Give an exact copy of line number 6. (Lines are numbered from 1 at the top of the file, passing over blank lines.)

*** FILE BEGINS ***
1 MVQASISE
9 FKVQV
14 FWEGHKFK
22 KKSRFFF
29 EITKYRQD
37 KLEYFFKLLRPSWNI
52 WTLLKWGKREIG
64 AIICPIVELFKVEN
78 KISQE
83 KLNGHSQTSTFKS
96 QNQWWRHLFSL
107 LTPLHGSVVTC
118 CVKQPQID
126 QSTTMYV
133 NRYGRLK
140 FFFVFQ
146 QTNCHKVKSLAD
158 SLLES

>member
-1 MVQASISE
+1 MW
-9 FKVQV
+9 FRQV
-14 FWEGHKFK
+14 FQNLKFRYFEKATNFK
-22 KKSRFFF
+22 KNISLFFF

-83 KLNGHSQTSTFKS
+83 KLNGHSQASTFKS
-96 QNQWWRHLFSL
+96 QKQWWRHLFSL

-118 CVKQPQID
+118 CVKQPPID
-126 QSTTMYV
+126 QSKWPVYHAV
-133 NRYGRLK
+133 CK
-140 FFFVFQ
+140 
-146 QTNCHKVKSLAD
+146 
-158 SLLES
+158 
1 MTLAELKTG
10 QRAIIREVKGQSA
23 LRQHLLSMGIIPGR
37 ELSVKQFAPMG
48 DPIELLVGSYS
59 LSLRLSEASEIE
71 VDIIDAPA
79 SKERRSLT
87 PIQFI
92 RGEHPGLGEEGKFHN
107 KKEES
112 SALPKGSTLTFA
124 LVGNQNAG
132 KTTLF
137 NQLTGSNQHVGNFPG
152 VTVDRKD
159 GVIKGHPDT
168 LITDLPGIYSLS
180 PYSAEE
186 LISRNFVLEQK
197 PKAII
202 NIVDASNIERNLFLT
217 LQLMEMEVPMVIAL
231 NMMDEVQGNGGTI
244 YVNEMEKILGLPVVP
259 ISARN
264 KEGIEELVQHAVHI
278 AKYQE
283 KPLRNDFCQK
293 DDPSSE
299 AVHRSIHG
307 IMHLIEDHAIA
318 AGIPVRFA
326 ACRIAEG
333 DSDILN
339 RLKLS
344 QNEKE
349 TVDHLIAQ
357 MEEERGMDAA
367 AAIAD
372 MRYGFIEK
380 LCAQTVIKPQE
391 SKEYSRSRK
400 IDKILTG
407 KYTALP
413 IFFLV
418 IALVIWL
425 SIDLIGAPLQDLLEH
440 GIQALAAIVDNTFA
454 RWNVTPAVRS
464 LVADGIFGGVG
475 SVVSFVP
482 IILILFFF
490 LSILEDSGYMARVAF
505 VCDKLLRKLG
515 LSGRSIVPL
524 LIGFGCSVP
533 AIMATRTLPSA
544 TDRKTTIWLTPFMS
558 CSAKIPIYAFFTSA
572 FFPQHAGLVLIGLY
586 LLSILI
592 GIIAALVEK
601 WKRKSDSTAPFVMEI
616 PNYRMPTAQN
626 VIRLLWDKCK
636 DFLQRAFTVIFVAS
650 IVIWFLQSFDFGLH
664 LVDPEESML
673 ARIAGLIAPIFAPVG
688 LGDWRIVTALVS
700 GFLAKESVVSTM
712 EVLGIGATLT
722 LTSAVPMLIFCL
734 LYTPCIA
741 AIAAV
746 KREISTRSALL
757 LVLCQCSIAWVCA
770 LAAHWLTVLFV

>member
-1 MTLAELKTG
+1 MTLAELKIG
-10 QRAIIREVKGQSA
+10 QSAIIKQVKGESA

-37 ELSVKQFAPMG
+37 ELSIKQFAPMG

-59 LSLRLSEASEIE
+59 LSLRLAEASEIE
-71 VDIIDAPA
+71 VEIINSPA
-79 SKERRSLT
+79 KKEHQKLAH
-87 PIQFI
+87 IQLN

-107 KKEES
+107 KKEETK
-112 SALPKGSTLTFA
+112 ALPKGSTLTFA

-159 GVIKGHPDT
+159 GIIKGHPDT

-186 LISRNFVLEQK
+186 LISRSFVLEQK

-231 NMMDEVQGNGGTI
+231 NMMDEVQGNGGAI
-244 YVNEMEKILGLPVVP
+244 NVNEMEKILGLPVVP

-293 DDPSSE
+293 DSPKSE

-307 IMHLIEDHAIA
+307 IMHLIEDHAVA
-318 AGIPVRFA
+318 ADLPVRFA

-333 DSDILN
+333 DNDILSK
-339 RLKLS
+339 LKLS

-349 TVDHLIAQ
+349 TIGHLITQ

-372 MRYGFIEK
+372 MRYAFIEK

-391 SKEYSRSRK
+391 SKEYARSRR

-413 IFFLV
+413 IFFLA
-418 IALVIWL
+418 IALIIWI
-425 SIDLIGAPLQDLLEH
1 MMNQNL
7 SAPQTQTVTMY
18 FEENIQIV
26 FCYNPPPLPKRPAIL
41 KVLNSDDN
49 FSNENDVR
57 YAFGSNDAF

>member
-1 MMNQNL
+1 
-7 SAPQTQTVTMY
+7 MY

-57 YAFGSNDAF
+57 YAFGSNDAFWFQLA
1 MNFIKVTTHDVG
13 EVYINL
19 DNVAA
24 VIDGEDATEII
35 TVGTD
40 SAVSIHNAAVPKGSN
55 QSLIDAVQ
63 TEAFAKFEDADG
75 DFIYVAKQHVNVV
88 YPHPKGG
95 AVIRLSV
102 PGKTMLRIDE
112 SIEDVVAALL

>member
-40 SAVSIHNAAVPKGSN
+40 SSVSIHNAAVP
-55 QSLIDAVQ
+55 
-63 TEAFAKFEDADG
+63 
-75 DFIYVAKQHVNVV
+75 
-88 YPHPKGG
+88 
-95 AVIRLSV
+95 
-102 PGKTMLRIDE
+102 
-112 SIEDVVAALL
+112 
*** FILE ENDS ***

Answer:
37 KLEYFFKLLRPSWNI